Four years ago I developed a special kind of calendar for my own Getting Things Done practice. It was so helpful and useful in terms of learning how to implement a ‘Hard Landscape‘ and get real control over my time and my appointments/meetings.
Updated for 2011!
A revolution in calendar design, that you can print for yourself!
What exactly should a calendar do? And how should you use it to get the most out of your day?
Rule number 1: Your calendar should not work against you.
Your calendar should be your guide, a map or a directory to get you through your day. The layout of the information should be designed to work with your natural viewing habits. It needs to help you, not hurt you.
Rule number 2: Your calendar is not a â€˜to-doâ€™ list.
A calendar is a tool that is supposed to tell you where you need to be and when you need to be there, or when something is scheduled to happen.
For those of you familiar with David Allenâ€™s Getting Things Done productivity system, you know that only three things are to be entered into your calendar. Three things. Thatâ€™s it.
1. Time-specific actions
â€œTime-specific actionsâ€ are, simply put, appointments or meetings. These are the things that have to happen at, you guessed it, a specific time.
2. Day-specific actions
â€œDay-specific actionsâ€ are things that need to get done on a certain day, but not at a pre-arranged time. For example, you may need to print out the latest sales figures sometime on Thursday, because you have a meeting to review those figures at 9:00 am Friday. â€œPrint sales figuresâ€ goes into the calendar for Thursday as an Action, while â€œSales Meetingâ€ goes into the calendar for Friday as an Event.
3. Day-specific information
â€œDay-specific informationâ€ consists of things that you need to know on a certain day, such as directions to a meeting, what your spouse is doing that day, or where to find contact information for a call you need to make. It can also serve as a pointer to a Reference File or something on your Waiting For list.
Putting Raw Data Into the Calendar Pages
It doesnâ€™t take a genius to print your own calendar pages and then punch some information into the right slots. Thatâ€™s not the hard part. The hard part is putting the information into your calendar in a way that makes it easy to get that information out again.
Getting Information Out of Your Calendar
How do you read your calendar pages? You think you know, but do you? Marketing and advertising experts have been studying how the human eye and brain looks at text and images for years now — itâ€™s in their best interests to know what youâ€™re looking at and when.
Research has shown that consistently, people look in the same places and in the same patterns. Now that the internet is in such wide usage, researchers have been able to scientifically track where your eyes are going when you look at a web page and by association, at your calendar pages.
The â€œF-Patternâ€ and What It Means When You Print Your Own DIY Calendar
Readers donâ€™t read.
Users wonâ€™t read text thoroughly in a word-by-word manner. Exhaustive reading is rare, and people are busy.
The beginning is the most important.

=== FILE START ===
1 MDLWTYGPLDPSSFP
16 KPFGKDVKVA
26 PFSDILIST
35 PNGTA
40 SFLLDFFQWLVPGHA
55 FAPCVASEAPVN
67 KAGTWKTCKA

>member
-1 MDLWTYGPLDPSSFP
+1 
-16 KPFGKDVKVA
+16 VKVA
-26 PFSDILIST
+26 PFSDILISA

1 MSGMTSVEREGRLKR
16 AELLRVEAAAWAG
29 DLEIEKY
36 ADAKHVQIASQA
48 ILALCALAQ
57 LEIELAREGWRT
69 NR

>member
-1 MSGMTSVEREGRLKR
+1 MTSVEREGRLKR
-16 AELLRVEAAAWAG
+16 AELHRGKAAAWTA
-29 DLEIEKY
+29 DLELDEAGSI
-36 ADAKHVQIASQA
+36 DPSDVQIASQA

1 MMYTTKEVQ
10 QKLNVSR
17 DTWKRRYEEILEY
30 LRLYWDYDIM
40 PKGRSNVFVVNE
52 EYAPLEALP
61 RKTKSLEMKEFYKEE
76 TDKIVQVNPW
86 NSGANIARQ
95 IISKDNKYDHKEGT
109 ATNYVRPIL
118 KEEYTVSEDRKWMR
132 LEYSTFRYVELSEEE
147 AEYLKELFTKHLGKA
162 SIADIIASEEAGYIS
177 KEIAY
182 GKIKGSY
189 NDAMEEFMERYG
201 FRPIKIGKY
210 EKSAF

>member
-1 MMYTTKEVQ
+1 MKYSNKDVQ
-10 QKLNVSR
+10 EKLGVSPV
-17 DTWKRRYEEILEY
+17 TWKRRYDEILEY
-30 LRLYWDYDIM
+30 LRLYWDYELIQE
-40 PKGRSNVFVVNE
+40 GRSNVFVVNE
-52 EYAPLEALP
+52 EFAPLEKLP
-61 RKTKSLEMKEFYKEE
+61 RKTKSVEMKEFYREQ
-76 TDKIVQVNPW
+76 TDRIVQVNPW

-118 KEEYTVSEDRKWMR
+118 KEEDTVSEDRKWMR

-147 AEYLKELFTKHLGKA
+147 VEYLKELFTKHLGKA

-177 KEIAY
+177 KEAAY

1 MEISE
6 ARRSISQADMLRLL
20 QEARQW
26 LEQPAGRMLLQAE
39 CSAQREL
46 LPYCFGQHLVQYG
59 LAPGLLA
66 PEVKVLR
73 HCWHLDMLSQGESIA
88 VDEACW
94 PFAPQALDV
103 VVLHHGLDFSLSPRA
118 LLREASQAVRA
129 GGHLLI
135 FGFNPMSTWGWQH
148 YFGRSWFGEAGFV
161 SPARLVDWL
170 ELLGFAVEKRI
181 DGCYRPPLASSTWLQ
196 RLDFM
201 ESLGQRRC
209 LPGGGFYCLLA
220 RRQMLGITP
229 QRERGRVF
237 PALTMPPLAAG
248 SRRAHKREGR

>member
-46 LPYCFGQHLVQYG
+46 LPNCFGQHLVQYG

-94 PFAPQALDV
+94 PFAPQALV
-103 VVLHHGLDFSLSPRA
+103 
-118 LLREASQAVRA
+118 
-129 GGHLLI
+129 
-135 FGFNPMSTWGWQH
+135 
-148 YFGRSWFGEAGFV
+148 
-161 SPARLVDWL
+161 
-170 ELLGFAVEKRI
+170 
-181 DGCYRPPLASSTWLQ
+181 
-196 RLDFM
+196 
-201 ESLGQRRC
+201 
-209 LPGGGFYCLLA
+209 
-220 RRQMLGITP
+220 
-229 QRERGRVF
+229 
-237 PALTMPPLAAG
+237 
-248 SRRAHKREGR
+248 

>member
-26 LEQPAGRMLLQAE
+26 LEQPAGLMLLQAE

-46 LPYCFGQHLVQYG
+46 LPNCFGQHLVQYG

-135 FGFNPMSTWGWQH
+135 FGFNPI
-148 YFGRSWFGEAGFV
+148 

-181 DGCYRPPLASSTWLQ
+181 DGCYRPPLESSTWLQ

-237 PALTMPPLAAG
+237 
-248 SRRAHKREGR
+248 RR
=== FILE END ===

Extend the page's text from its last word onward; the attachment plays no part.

The first two paragraphs must state the most important information. Thereâ€™s some hope that users will actually read all of this material, though theyâ€™ll probably read more of the first paragraph than the second.
Subheads and bullets are vital.
Start subheads, paragraphs, and bullet points with information-carrying words that users will notice when scanning down the left side of your content in the final stem of their F-behavior. Theyâ€™ll read the third word on a line much less often than the first two words.
If you can use this information to create a web page that delivers more information more quickly, it follows that you can use the same principles to design a calendar page that does the same thing.
The F-Pattern Put to Practical Use
The result of this work is a set of calendar pages that incorporates the â€œF-patternâ€ in its design. Set up as a two-page system, the vertical left-hand column of each page in your DIY Planner is set aside for the most important items that you need to look at.
* The â€œBig Rocksâ€ are listed first, on the left-hand edge of the page. This is where your eyes spend the most time, and this is where you look first while planning and executing.
* Your â€˜Most Important Tasksâ€™ get listed at the top of the column for each day.
* Appointments for the day go across the top of both pages. This is the second place your eyes will scan, giving you an â€œautomaticâ€ quick-review of what is coming up, and what has been accomplished.
* The middle of the left-hand page leads the eye to an area for focusing on open @Project contexts. This acts as a guide for our eyes, again to be able to review which Next Actions are outstanding. There is room in each box for the Context.
* The small calendar in the very bottom left is dated with the days of the week, in a Monday through Sunday format.
* The middle of the right-hand page contains a prompt for you to enter your Weekly Review notes.
If you found this article useful, consider supporting my efforts here by purchasing the calendar I developed. It is not a free calendar download, but what good are some of the free calendars you can print when they donâ€™t save you any time or improve your productivity?
Click on the image to the left in order to visit the store and see the GTD Printable Calendar, a DIY Planner set of 2-page-per-week calendar pages which you can download. The most current edition is available now. If you are interested in having me design a customized calendar for you, please let me know.
If you would like to get involved join our Affiliate Program, or send an e-mail with your thoughts or suggestions to stephen [at] stephenpsmith [dot] com.
You can purchase this calendar in a PDF download here: (USD $9.00)
Thank you so much for supporting Productivity in Context!